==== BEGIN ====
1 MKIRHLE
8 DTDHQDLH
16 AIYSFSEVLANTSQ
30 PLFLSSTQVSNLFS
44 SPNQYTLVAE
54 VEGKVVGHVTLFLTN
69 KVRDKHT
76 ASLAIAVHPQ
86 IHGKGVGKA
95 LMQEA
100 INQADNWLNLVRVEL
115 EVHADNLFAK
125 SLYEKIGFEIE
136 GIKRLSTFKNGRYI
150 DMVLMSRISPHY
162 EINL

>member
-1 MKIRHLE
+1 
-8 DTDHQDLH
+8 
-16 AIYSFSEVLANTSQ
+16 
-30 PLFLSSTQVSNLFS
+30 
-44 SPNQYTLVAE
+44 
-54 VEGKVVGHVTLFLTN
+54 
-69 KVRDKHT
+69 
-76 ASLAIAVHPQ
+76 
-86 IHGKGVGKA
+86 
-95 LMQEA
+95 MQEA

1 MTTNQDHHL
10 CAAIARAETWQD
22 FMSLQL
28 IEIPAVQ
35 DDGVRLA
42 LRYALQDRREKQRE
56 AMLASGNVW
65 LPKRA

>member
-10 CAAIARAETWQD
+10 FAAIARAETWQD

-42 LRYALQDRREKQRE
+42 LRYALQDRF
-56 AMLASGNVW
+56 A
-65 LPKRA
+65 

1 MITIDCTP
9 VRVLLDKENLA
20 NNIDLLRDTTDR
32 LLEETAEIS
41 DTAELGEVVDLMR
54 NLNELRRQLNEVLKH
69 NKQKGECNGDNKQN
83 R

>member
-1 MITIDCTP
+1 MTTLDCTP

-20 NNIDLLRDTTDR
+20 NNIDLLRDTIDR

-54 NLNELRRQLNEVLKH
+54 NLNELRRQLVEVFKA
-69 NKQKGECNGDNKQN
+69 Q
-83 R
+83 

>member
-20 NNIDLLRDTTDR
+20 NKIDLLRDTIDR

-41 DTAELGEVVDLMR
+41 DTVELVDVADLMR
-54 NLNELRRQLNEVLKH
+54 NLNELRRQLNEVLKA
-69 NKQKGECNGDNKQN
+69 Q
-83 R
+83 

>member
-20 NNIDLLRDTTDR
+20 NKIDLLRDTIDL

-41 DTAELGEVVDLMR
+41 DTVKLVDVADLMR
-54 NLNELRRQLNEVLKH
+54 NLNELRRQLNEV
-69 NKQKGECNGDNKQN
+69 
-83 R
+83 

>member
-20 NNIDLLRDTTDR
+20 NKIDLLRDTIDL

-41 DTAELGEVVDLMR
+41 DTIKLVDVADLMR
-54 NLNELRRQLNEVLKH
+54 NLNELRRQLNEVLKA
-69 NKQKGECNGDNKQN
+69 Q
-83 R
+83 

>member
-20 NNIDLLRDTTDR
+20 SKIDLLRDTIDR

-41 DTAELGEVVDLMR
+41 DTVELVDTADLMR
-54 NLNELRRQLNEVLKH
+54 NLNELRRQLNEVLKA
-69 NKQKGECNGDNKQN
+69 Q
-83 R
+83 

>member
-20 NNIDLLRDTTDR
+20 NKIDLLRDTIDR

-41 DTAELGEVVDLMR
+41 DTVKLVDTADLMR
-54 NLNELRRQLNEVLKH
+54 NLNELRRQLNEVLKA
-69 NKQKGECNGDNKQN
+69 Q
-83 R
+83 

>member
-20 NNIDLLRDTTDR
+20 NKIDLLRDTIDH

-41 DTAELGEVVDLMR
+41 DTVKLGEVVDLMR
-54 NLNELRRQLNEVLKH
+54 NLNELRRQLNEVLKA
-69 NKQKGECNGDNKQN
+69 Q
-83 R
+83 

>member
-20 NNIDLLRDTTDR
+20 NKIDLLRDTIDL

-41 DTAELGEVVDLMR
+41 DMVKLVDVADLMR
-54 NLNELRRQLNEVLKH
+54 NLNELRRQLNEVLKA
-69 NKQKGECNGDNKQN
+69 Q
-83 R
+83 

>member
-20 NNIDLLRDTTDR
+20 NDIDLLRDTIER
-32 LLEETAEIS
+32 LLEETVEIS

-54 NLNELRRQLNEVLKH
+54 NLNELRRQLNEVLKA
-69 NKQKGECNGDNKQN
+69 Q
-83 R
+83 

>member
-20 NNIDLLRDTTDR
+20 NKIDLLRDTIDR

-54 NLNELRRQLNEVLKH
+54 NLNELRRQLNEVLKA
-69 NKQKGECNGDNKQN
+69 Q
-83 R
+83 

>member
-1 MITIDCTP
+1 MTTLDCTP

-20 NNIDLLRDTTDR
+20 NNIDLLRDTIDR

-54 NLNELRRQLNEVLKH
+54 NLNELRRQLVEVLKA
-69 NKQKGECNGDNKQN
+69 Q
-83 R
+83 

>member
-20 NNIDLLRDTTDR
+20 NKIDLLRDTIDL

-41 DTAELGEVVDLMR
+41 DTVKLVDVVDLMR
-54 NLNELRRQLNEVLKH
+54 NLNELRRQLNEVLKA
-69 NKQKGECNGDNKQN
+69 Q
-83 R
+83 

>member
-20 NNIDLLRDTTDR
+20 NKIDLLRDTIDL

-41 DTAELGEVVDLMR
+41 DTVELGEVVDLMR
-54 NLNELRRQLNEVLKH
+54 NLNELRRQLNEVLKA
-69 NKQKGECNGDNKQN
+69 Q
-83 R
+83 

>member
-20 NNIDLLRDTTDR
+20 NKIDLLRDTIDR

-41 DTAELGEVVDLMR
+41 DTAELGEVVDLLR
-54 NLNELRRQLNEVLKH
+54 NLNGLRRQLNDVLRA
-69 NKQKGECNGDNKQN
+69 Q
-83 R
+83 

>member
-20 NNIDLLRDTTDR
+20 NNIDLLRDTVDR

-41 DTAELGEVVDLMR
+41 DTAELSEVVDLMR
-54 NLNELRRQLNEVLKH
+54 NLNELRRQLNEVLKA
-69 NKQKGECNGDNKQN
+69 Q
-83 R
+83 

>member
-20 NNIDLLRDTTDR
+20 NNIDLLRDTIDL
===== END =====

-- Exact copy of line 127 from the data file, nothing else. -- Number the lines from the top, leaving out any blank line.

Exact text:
-83 R